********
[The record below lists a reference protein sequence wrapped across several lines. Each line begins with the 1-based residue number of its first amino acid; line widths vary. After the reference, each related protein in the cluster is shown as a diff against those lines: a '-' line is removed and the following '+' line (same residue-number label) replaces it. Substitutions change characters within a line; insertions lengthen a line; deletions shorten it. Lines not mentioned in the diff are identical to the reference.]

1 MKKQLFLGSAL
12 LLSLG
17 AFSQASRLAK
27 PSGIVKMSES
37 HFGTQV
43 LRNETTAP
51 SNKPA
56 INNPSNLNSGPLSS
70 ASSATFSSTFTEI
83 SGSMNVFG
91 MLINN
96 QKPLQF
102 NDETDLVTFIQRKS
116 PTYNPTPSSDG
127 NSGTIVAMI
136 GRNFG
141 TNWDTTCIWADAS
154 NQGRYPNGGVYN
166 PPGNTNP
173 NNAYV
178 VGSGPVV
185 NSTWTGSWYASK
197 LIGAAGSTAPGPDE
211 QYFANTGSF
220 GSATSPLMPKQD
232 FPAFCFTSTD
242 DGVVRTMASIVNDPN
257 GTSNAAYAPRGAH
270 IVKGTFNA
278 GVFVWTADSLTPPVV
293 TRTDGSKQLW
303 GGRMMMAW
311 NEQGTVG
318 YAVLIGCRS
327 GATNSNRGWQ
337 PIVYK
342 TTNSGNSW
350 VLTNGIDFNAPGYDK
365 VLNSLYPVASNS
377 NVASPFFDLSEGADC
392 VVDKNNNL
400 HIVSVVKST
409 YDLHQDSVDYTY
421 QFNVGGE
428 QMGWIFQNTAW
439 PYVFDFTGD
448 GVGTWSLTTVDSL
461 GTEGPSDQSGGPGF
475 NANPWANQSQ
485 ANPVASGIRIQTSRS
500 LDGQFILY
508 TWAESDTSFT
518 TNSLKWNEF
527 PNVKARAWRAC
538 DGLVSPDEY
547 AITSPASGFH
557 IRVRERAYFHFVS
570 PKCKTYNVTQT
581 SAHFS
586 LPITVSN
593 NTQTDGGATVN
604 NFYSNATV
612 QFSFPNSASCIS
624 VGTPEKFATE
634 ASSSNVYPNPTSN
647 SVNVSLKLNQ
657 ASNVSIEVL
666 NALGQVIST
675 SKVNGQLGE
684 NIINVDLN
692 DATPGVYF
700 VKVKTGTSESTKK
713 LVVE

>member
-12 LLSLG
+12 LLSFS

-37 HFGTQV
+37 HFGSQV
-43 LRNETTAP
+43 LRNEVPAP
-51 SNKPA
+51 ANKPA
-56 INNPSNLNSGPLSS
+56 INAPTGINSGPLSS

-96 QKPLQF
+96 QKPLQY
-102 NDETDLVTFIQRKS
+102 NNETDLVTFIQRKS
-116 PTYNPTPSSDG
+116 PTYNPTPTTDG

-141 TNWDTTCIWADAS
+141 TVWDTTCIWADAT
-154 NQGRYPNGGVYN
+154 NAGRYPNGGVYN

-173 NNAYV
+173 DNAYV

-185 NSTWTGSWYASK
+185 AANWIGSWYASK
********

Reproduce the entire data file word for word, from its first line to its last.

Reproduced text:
[The record below lists a reference protein sequence wrapped across several lines. Each line begins with the 1-based residue number of its first amino acid; line widths vary. After the reference, each related protein in the cluster is shown as a diff against those lines: a '-' line is removed and the following '+' line (same residue-number label) replaces it. Substitutions change characters within a line; insertions lengthen a line; deletions shorten it. Lines not mentioned in the diff are identical to the reference.]

1 MKKQLFLGSAL
12 LLSLG
17 AFSQASRLAK
27 PSGIVKMSES
37 HFGTQV
43 LRNETTAP
51 SNKPA
56 INNPSNLNSGPLSS
70 ASSATFSSTFTEI
83 SGSMNVFG
91 MLINN
96 QKPLQF
102 NDETDLVTFIQRKS
116 PTYNPTPSSDG
127 NSGTIVAMI
136 GRNFG
141 TNWDTTCIWADAS
154 NQGRYPNGGVYN
166 PPGNTNP
173 NNAYV
178 VGSGPVV
185 NSTWTGSWYASK
197 LIGAAGSTAPGPDE
211 QYFANTGSF
220 GSATSPLMPKQD
232 FPAFCFTSTD
242 DGVVRTMASIVNDPN
257 GTSNAAYAPRGAH
270 IVKGTFNA
278 GVFVWTADSLTPPVV
293 TRTDGSKQLW
303 GGRMMMAW
311 NEQGTVG
318 YAVLIGCRS
327 GATNSNRGWQ
337 PIVYK
342 TTNSGNSW
350 VLTNGIDFNAPGYDK
365 VLNSLYPVASNS
377 NVASPFFDLSEGADC
392 VVDKNNNL
400 HIVSVVKST
409 YDLHQDSVDYTY
421 QFNVGGE
428 QMGWIFQNTAW
439 PYVFDFTGD
448 GVGTWSLTTVDSL
461 GTEGPSDQSGGPGF
475 NANPWANQSQ
485 ANPVASGIRIQTSRS
500 LDGQFILY
508 TWAESDTSFT
518 TNSLKWNEF
527 PNVKARAWRAC
538 DGLVSPDEY
547 AITSPASGFH
557 IRVRERAYFHFVS
570 PKCKTYNVTQT
581 SAHFS
586 LPITVSN
593 NTQTDGGATVN
604 NFYSNATV
612 QFSFPNSASCIS
624 VGTPEKFATE
634 ASSSNVYPNPTSN
647 SVNVSLKLNQ
657 ASNVSIEVL
666 NALGQVIST
675 SKVNGQLGE
684 NIINVDLN
692 DATPGVYF
700 VKVKTGTSESTKK
713 LVVE

>member
-12 LLSLG
+12 LLSFS

-37 HFGTQV
+37 HFGSQV
-43 LRNETTAP
+43 LRNEVPAP
-51 SNKPA
+51 ANKPA
-56 INNPSNLNSGPLSS
+56 INAPTGINSGPLSS

-96 QKPLQF
+96 QKPLQY
-102 NDETDLVTFIQRKS
+102 NNETDLVTFIQRKS
-116 PTYNPTPSSDG
+116 PTYNPTPTTDG

-141 TNWDTTCIWADAS
+141 TVWDTTCIWADAT
-154 NQGRYPNGGVYN
+154 NAGRYPNGGVYN

-173 NNAYV
+173 DNAYV

-185 NSTWTGSWYASK
+185 AANWIGSWYASK